• Slow healing cuts as high blood sugar levels can affect blood flow which can cause nerve damage.
  • Fatigue as the body is unable to convert sugar into energy
  • Irritable behaviour combined with other symptoms can be a means of concern

Diabetes and the NHS

Diabetes costs the NHS approximately £9.8 billion per year, an estimate of 10% of total expenditures. Hospital admissions of children and young people with diabetes presents a considerable burden on themselves, their families and the NHS. It is estimated that approximately 80% of these cases are potentially avoidable.

A report produced by the National Paediatric Diabetes Audit found that although the numbers of admissions didn’t significantly differ year to year, it highlighted differences in terms of socio-economic risk factors:

  • Living in a deprived area increases the risk of hospital admissions which can be attributed to lack of education in the community about diabetic symptoms and the management of diabetes.
  • Children below 5 years of age have a 35% increased risk of hospitalisation compared to those aged 5-9
  • Females have a 33% increased risk of developing type 1 diabetes compared to males.
  • Children with poor diabetes control have a twelve-fold increased risk of hospital admission
  • Insulin pump users have a 27% increased risk of hospital admission compared to those who use insulin injections.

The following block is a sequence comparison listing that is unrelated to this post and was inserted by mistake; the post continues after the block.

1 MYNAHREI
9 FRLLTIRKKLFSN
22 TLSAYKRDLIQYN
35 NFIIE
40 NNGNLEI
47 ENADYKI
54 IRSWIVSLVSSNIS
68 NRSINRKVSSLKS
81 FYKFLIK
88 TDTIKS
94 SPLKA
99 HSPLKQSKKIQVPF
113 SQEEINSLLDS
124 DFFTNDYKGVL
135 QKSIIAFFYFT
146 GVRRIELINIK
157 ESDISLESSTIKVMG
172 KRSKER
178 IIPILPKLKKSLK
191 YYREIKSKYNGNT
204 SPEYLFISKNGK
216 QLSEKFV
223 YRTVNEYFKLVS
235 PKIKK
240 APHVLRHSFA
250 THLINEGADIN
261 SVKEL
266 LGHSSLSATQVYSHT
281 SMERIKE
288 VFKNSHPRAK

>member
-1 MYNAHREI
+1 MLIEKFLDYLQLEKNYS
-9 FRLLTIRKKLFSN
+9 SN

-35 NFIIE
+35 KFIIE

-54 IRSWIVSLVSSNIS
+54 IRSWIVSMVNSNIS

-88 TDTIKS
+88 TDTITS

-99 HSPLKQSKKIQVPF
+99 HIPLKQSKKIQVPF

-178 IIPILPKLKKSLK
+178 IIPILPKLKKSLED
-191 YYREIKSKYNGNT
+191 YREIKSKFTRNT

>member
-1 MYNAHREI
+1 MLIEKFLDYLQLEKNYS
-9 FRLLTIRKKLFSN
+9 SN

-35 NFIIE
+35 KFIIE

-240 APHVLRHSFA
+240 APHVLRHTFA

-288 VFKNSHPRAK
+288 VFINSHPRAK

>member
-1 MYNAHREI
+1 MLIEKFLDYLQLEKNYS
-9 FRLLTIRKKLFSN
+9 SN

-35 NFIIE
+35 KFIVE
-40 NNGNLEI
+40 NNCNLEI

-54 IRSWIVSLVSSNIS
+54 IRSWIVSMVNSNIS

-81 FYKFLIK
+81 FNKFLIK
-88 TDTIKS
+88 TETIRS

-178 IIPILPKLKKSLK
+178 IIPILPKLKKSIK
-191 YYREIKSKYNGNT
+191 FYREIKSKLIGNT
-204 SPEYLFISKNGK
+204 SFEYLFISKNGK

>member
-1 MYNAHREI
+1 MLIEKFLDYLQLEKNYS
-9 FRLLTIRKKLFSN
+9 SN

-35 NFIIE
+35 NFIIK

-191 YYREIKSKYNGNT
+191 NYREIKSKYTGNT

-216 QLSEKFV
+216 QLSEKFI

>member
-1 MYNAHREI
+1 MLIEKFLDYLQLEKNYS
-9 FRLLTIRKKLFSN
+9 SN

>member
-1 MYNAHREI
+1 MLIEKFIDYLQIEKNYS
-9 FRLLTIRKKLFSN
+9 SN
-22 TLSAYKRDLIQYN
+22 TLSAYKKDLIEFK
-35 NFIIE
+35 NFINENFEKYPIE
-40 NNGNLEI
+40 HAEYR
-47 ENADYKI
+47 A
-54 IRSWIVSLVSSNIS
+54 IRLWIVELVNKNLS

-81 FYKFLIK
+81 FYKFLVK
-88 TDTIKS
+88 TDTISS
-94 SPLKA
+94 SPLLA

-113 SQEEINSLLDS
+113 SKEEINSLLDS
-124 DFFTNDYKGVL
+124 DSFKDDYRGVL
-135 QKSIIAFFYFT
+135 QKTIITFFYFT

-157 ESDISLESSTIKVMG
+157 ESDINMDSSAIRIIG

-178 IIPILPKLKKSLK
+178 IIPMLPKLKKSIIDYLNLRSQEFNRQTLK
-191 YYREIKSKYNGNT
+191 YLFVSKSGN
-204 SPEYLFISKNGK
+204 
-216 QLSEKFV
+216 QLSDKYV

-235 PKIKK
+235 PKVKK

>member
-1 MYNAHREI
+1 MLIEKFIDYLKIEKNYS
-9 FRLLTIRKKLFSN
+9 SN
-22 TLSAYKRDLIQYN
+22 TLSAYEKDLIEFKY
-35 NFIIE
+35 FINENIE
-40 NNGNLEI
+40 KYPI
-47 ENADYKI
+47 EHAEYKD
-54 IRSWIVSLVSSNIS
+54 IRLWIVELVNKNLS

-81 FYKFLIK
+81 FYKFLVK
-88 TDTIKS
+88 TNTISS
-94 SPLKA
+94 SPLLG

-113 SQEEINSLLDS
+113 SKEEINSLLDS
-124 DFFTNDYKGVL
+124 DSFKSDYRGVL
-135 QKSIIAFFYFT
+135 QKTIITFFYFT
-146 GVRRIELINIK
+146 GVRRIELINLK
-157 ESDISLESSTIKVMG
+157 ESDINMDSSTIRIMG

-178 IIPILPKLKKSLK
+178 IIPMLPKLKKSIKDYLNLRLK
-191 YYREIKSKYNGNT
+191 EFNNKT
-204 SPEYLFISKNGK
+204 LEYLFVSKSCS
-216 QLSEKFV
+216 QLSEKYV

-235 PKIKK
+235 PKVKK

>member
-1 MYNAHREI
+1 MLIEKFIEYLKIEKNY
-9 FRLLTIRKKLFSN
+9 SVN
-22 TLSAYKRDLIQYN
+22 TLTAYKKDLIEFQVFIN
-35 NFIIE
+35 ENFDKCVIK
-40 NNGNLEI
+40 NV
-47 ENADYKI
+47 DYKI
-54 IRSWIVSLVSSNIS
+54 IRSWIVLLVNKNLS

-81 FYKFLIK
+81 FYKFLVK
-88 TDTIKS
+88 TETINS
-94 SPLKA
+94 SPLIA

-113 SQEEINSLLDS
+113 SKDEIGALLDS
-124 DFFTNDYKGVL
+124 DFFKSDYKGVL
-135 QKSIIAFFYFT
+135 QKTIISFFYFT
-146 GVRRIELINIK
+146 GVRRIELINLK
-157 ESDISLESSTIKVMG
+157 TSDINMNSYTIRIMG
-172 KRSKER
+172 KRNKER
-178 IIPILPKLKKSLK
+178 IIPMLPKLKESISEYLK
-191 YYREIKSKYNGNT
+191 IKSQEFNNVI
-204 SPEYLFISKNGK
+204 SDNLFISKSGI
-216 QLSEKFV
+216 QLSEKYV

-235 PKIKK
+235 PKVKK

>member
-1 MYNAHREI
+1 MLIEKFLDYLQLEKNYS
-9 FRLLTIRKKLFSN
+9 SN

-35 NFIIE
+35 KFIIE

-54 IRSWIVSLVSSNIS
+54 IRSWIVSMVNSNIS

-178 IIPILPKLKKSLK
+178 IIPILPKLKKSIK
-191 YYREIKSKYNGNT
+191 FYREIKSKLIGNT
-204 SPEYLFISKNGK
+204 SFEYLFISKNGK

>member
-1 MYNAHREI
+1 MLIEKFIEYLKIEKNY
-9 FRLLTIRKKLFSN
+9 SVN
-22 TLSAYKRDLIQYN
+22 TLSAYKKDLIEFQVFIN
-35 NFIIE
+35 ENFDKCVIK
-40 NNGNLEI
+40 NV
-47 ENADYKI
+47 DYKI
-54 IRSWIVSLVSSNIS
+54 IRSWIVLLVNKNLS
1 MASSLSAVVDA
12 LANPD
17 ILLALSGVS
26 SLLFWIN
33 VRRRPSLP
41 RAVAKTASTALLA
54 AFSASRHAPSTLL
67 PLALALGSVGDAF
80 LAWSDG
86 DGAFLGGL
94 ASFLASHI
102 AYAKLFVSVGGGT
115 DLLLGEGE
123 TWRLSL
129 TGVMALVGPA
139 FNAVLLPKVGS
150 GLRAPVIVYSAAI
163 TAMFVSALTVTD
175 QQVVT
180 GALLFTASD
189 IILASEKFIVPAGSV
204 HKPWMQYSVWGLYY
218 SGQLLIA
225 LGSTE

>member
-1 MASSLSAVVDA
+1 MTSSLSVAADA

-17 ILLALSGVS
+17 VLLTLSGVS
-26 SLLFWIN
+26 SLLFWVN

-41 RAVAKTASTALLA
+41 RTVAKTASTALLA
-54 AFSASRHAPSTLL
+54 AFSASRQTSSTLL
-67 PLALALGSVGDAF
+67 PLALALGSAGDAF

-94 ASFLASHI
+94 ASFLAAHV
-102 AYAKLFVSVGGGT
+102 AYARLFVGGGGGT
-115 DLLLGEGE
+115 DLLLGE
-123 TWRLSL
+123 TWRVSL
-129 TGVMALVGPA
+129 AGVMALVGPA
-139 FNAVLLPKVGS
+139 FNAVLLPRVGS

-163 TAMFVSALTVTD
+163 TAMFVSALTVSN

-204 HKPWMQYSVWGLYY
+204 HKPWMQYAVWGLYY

Figure A. Number of preventable paediatric diabetes admissions  [3] 

Prevention

There are campaigns in place to aid in the early diagnosis of type 1 diabetes which mainly focus on raising awareness of the signs and symptoms of diabetes. On this World Diabetes Day, it is important to know that it is not just simply the responsibility of the diabetic patient to prevent admission but the main responsibility lies with the diabetic teams that inform the families with children who are diagnosed with type 1 diabetes.

Paediatric diabetes teams should ensure that the families and the children receive structured education for self-management when diagnosed and throughout the illness. In doing so, the diabetic teams should implement blood ketone testing from diagnosis and utilise the nationally agreed hypoglycaemia management guidelines. It is also important that diabetic teams are fully aware of the patient characteristics associated with a greater risk of admission and that they use this knowledge to develop anti-admission strategies specifically tailored to the needs of each individual group.